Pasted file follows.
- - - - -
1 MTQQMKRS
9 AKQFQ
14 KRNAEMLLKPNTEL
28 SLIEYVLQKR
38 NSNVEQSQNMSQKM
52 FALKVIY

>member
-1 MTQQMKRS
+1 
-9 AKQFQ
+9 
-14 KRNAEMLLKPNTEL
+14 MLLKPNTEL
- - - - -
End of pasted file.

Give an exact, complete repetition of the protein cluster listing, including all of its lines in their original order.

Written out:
1 MTQQMKRS
9 AKQFQ
14 KRNAEMLLKPNTEL
28 SLIEYVLQKR
38 NSNVEQSQNMSQKM
52 FALKVIY

>member
-1 MTQQMKRS
+1 
-9 AKQFQ
+9 
-14 KRNAEMLLKPNTEL
+14 MLLKPNTEL